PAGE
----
I thought about not taking my daughter to school the next morning. But I did. And I was not alone. We parents got up and started again. As we walked towards the main doors, we squeezed our children’s hands a little tighter. Many parents knelt at the school gate and hugged their children longer than usual. Our eyes are always filled with concern. We weren’t ready to talk yet.

I couldn’t help but think of a conversation I had with my daughter a few nights ago, just before Uvalde’s nightmare. I had just put her to bed when she got up and came timidly into my room. She said two things “concerned” her.

She asked if dying meant she would never imagine anything again. I said that was probably the case. I told him that everyone dies. That her daddy would die one day, that I would, and that she would too. But, I say, she didn’t have to worry about that for a very long time.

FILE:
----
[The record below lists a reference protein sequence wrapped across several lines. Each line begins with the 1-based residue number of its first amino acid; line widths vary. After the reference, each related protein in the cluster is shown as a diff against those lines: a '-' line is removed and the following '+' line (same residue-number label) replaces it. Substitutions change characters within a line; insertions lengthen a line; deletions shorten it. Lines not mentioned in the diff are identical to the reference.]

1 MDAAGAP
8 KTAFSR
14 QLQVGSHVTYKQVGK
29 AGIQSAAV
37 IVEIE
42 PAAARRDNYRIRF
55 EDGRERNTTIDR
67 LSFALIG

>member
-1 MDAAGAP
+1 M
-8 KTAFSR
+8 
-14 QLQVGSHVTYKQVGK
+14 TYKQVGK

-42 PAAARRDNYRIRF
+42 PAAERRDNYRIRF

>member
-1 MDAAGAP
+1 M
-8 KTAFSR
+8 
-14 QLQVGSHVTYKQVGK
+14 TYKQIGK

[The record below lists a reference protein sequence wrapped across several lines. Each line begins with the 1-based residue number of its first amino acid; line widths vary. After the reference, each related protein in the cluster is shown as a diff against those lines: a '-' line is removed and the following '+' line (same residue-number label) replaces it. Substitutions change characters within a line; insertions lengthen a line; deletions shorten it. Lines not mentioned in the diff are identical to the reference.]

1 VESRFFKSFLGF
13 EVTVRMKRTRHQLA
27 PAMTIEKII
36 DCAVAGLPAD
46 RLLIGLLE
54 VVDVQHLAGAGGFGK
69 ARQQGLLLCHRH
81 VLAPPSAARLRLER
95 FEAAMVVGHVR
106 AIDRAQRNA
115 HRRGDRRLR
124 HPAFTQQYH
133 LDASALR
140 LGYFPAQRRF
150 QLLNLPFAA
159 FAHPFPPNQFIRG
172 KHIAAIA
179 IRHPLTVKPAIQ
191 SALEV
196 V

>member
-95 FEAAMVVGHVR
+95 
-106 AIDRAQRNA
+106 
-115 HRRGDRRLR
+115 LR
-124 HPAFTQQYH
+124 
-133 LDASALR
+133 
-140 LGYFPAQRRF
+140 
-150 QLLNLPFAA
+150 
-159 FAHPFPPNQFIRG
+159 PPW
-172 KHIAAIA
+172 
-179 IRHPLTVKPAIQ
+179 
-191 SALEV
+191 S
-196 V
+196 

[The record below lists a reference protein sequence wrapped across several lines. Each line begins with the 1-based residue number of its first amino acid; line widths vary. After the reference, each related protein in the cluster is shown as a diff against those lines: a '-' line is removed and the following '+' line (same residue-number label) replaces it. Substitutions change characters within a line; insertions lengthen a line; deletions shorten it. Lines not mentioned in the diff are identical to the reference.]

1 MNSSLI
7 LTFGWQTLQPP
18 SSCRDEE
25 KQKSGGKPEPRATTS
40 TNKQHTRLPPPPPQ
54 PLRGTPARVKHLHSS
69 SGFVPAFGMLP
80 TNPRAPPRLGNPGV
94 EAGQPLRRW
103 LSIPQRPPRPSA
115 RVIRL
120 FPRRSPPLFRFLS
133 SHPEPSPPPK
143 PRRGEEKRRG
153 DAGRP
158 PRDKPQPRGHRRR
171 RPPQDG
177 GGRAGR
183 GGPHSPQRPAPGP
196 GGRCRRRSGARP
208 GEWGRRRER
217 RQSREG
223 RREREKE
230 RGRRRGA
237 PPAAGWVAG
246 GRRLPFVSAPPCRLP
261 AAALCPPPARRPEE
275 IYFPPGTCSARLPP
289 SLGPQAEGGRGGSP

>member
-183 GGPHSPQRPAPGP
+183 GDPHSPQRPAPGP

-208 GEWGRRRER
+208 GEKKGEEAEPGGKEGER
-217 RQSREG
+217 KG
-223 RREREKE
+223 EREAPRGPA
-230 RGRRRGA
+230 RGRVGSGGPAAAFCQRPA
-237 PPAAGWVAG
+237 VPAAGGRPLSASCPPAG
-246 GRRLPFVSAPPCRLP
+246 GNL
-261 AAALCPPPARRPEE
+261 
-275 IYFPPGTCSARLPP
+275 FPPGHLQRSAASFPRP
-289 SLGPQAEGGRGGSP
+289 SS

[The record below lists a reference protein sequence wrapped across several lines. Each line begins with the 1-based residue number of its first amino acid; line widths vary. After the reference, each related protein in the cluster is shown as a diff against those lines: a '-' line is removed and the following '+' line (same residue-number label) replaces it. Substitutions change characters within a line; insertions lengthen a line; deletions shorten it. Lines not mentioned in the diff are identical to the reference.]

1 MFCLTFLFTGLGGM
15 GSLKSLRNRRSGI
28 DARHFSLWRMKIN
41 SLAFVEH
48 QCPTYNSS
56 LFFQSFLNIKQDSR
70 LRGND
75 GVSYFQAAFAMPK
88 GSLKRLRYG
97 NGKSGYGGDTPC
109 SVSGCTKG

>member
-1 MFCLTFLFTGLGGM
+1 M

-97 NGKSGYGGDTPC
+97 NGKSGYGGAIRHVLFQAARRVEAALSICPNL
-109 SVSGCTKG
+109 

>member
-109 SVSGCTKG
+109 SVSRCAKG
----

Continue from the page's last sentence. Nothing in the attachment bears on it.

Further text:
She asked how people die. I told her it happened when our hearts stopped beating – due to illness or accident, or when we were very, very old.

She nodded and then said, “Maybe if I die I’ll come back like a little baby somewhere else.”

“Maybe,” I said. “Some people believe it. Your Grandma Boo always said she would come back as a yellow butterfly. That’s why when you see yellow butterflies, you think of her.

She thought about it for a moment.

“I will come back as a black and white cat,” she said. “And I’m going to show up at your door, and you’ll know it’s me.” I’ll knock on your door and I won’t go.